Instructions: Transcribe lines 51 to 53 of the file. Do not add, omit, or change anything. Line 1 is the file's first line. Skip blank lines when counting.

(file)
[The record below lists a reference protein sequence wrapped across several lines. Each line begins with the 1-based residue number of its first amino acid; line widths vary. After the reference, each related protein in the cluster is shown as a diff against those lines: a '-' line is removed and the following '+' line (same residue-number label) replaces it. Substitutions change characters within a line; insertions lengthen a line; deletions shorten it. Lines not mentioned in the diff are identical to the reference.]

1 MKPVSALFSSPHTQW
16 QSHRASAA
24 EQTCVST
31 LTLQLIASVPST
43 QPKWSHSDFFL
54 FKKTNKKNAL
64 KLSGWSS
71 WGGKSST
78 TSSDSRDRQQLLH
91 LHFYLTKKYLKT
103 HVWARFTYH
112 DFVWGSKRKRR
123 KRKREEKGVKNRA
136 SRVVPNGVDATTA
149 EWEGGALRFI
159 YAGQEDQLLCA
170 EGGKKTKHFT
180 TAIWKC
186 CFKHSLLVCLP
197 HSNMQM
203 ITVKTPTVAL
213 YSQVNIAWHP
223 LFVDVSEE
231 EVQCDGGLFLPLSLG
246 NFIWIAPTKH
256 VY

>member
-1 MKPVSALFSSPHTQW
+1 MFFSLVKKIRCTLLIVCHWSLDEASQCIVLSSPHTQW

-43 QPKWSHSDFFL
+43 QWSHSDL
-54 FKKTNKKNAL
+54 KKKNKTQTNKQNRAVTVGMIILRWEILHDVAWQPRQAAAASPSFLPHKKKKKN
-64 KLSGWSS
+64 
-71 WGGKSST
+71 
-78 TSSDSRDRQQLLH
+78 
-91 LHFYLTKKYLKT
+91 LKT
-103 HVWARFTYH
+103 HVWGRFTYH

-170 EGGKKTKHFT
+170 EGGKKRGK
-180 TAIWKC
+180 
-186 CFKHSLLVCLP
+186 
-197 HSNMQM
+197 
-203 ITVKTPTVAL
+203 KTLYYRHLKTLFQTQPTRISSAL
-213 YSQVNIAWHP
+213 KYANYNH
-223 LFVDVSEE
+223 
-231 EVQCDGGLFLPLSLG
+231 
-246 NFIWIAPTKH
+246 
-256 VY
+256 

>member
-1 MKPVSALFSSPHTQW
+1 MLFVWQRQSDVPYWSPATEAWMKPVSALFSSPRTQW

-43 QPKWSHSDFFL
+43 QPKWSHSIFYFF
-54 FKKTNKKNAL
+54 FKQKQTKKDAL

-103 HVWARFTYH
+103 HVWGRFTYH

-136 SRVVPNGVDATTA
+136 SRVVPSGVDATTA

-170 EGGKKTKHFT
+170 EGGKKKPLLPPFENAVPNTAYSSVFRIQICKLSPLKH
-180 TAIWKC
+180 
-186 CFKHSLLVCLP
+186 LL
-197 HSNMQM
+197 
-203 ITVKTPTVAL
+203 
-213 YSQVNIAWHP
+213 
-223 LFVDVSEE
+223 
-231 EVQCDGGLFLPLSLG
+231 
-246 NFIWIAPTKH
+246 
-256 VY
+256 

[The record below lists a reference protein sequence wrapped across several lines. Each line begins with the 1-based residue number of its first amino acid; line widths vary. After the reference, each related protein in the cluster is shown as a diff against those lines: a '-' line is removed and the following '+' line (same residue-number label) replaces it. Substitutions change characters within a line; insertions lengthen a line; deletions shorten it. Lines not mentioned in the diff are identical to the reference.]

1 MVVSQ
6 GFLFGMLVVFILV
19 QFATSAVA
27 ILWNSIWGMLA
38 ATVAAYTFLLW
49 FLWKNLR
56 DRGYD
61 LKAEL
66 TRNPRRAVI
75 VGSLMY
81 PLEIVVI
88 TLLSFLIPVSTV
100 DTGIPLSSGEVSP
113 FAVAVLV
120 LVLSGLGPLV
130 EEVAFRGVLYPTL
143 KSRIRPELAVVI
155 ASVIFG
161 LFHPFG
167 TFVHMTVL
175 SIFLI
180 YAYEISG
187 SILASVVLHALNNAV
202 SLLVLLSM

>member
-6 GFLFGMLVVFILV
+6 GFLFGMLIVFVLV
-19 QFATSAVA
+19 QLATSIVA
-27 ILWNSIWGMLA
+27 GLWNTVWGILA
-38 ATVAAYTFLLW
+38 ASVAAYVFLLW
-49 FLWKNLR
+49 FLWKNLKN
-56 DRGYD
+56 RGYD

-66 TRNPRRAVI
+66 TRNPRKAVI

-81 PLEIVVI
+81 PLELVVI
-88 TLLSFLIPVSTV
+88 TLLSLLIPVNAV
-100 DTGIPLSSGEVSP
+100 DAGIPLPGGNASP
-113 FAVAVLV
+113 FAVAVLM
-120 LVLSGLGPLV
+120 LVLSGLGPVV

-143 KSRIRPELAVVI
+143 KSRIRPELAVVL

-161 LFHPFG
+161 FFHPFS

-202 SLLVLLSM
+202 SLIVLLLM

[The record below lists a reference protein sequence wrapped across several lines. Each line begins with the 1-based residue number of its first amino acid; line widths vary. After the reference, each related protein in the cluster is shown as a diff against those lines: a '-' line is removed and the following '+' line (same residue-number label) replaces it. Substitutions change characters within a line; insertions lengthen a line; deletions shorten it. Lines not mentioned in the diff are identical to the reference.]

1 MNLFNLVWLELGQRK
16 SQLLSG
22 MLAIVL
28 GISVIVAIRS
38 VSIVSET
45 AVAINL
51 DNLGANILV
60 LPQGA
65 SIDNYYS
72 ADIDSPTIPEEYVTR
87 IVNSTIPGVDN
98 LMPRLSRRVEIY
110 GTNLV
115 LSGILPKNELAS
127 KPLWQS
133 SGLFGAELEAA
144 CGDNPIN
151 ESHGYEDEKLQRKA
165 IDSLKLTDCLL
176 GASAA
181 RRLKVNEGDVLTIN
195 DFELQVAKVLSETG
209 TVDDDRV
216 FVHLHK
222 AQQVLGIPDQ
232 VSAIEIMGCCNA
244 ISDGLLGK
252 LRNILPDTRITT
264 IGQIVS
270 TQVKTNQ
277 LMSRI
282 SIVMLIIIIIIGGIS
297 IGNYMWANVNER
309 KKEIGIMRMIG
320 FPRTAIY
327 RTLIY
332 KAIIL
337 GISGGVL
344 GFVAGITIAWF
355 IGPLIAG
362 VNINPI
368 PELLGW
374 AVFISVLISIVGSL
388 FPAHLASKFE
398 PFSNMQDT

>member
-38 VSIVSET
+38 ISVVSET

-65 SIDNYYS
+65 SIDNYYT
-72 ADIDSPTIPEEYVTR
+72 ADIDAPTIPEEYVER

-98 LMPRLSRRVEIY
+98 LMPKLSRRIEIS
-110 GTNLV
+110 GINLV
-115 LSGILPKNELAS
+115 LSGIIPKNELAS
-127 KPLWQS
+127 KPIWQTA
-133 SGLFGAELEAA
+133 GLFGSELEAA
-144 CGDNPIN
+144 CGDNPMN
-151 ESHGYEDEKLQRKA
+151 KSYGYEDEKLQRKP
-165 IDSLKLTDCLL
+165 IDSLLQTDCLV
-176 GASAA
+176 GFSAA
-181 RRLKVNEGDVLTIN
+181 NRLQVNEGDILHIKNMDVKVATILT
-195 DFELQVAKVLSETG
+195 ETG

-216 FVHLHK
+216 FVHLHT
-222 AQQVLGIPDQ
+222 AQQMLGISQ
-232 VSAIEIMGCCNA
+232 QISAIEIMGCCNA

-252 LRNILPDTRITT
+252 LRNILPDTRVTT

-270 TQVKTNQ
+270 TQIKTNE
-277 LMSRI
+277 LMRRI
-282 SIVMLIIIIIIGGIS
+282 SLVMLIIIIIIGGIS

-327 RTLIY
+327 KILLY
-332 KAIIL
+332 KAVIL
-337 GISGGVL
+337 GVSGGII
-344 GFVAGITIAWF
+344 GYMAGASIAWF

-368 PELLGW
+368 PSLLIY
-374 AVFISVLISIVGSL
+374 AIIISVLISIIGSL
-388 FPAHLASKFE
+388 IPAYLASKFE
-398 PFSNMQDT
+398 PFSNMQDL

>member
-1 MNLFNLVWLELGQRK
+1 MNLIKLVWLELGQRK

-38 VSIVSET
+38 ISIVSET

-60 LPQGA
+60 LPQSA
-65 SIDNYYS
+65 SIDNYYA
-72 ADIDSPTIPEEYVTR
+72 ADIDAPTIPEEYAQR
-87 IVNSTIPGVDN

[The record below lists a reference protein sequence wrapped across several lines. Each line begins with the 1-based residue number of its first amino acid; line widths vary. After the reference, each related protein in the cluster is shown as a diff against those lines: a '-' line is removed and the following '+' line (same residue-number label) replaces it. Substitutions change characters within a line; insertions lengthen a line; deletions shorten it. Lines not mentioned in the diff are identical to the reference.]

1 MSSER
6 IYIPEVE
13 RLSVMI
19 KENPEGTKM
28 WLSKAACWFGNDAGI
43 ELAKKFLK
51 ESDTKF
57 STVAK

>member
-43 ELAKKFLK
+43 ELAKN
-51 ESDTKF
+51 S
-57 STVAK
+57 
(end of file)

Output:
-197 HSNMQM
+197 
-203 ITVKTPTVAL